For example, you’ll learn about the integumentary system, what disorders/conditions can occur in a patient, and the nursing interventions that can treat it. This is cool because it will coincide with your Patho and Health Assessment classes.

Train your brain now to know what “normal” is when you are looking at a patient, what can go wrong, and how you treat it. Pay attention to the priority given to treatment steps (Airway, Breathing, Circulation, Patient Safety, Comfort), this is important when testing. Many people get really interested in the symptoms and presentation portions of this class, and skip the “Nursing Interventions”. The interventions are why we are taking this class, so don’t skip them.

Exams: Exams in this class are not too bad. Use the powerpoint slides to create quizlets, or find previously made quizlets online. Make sure you understand any disorders that are mentioned, and use the textbook to provide deeper context if needed. Pretty much all the exam content is on the powerpoint slides. If you want real mastery, do some Kaplan practice tests on the topic that you will be tested on.

Here is a quizlet I made with the normal lab values you need to know: https://quizlet.com/_d5m5od?x=1jqt&i=5366se

Health Assessment (Bridget Miranda)

David’s head to toe assessment flow. Feel free to make yourself a copy and edit as you develop your own head to toe assessment. You must be logged in to your APU google account to access this: https://docs.google.com/spreadsheets/d/1Wbh6aoO8up6ocXPoJf0wjebXViv6x7R1Gm21ZlE0c8g/edit?usp=sharing

Pathophysiology A (Dr. Glenn Holt)

Update 1/2024: Most of patho will be taught asynchronously online, and Dr. H. will hold regular office hours where you can ask questions and go over material.

Don’t be scared by the intimidating name – Patho is not as hard as it sounds. It is 100% didactic with a group presentation and an individual “spiritual share” presentation.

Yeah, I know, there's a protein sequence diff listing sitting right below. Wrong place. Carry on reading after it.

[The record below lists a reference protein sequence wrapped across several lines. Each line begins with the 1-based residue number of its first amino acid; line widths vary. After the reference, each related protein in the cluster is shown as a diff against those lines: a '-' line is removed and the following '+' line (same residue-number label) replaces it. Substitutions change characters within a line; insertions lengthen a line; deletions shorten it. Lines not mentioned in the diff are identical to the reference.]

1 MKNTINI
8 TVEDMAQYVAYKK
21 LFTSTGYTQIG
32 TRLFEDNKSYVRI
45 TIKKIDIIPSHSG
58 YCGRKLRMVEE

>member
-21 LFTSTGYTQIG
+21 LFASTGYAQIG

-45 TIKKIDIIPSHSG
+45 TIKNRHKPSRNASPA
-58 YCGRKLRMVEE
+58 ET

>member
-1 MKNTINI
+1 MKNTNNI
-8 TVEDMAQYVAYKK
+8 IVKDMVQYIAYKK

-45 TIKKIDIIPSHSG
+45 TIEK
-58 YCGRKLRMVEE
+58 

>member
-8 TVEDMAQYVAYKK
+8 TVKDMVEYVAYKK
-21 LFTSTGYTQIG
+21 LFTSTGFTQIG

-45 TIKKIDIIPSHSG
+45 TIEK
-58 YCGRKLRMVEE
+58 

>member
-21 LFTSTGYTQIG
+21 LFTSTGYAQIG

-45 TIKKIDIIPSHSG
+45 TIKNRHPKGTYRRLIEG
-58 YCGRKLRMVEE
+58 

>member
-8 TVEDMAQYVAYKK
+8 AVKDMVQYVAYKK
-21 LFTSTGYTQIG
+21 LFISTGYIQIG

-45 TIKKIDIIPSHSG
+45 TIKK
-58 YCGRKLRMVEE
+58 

Didactic: Dr. Holt will teach you from his highly curated powerpoint slides. He does such an organized job presenting his content that there will be little (if any) need for you to consult your textbook.

Spiritual Shares: These are 5 minute unstructured presentations where you can share something about yourself. In the past, people have shared photos from vacations, YouTube videos of their favorite music, lessons on a language they speak, or short devotionals.

GDP (Group Disease Presentations): The GDP is a presentation you will create with five or six classmates to present a topic (one of ours was rhabdomyolysis and compartment syndrome). The order of your slides should follow the sections presented in your syllabus, with proper citations and pronunciation (yes, this matters). Your textbook is a good place reference for these presentations. The place where most people lost points was for improper APA citations/reference page.

Foundations of Nursing Practice (Dr. Dayna Holt)

This class is 100% didactic, with group presentations and a large research paper. Classes are very interactive and group discussion is highly encouraged. You will explore nursing’s roots, it’s connection with spirituality, and nursing theories.

Group Presentations: Your group projects will consist of reading through 5-6 research papers on topics like Just Culture or Nursing Theories, then creating a powerpoint presentation to present what you learned to the class. Make sure your APA formatting throughout the slides is perfect, and that you do a good job with eye contact and smooth presentation.

Research Paper: You can choose from approved topics and write a research paper. Ours needed to be roughly 10 pages. Make sure to include almost none of your own opinions or inferences in the paper. All you need to do is find citable peer-reviewed information on your topic and present it. You can’t over-site this thing! The more citations the better, like one for every couple sentences (not kidding). The first half of the paper is due at some point in the middle of the semester, and the second half is due at the end. Except that the paper won’t be fully graded until well after the semester ends.

Exams: There are no exams in this class. Make sure to thank Dr. H for that!

Nutrition (Dr. Judi Labenske)

You may or may not have this class in your first semester, depending on if you start in the summer. If you do have it, it is an 8 week course that will be mostly lectures supported by powerpoint slides.

Pay special attention to the “fill in the blank” worksheets, as many of these exact phrases and facts show up on tests.

2nd Semester:

Intermediate Med Surg 2 + Clinical

Pharmacology (Dr. Janet Mendis)

Pathophysiology B

Mental Health + Clinical

3rd Semester:


Christian Foundations


Obstetrics + Clinical

Pediatrics + Clinical

4th Semester:

Scientific Writing


Community Health + Clinical

Critical Care + Clinical

5th Semester:

Clinical Residency

Kaplan NCLEX Studying

MSN Elective Course